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ATLANTA -- A federal appeals court upheld a $500 million judgment against Exxon that will compensate 10,000 gas station owners who claimed the company overcharged them for gasoline for 12 years.
The 11th U.S. Circuit Court of Appeals in Atlanta announced the ruling Friday. The case dates to 1982, when Exxon began charging dealers a 3 percent processing fee on gasoline sales paid by credit cards. The company promised to offset the charge by cutting the wholesale cost of the fuel, according to the Associated Press.
Exxon did that for six months, reducing the wholesale price by 1.7 cents a gallon. But by March 1983, it stopped providing the offset without informing the dealers. The dealers didn't notice until 1991, when they filed a class action suit against Exxon. The trial resulted in a hung jury in 1999. The case was retried in Miami in 2001 and resulted in a unanimous verdict for the dealers.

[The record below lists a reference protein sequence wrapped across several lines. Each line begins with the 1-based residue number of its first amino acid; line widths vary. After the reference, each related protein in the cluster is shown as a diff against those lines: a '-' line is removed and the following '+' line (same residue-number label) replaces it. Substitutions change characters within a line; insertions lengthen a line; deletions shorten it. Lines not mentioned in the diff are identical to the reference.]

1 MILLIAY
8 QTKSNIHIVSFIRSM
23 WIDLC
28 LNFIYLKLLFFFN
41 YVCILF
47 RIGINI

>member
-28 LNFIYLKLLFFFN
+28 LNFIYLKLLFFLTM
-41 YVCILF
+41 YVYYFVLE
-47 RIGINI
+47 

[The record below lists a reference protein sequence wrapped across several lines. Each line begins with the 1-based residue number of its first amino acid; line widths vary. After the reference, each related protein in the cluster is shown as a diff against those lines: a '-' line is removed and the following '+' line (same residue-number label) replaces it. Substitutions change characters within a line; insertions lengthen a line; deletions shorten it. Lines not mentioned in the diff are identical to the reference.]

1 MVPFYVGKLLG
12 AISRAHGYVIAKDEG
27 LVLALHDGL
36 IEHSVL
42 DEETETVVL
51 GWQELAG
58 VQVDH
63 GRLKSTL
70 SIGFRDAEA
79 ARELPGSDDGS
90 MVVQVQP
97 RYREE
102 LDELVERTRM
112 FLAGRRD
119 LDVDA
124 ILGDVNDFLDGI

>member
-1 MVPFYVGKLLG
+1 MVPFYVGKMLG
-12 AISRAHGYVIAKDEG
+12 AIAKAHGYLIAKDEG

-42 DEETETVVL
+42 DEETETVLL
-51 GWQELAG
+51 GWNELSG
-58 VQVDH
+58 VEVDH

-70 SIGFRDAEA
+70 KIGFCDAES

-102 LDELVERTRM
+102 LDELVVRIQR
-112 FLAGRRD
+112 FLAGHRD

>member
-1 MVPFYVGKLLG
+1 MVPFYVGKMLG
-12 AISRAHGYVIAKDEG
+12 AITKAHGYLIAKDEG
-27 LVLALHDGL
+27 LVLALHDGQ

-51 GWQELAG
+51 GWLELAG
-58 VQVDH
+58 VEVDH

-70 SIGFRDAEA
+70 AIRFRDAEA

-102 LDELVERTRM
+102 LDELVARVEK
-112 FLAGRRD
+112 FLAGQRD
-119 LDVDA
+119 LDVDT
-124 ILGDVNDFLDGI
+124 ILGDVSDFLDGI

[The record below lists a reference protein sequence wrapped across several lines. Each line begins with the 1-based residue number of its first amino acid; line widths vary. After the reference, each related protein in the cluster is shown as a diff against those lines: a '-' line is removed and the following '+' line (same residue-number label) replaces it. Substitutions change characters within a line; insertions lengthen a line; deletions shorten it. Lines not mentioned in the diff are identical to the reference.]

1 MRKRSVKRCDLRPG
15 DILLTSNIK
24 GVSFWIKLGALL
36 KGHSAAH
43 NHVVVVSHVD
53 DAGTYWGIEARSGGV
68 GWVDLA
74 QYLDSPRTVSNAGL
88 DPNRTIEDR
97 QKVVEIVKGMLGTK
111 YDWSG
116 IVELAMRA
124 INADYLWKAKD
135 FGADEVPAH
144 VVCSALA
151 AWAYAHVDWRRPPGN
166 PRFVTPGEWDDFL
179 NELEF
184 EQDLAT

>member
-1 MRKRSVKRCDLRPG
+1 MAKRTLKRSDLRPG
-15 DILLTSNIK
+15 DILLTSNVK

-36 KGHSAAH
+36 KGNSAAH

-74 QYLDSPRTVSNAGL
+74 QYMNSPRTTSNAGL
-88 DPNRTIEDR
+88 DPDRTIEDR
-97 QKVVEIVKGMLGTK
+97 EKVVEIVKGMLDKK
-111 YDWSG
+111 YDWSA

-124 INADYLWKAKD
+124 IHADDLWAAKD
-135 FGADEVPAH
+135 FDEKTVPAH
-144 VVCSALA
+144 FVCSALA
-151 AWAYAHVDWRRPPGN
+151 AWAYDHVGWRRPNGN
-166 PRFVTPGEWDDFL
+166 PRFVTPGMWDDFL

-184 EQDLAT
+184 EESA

On average, the station owners will get $50,000 each, not counting interest. The money will be distributed to each owner based on the number of gallons of gasoline bought by credit card at the owner's station during the 12-year period, the report said. The plaintiffs' attorneys say the total judgment, with interest, is $1.2 billion, or $100,000 per dealer.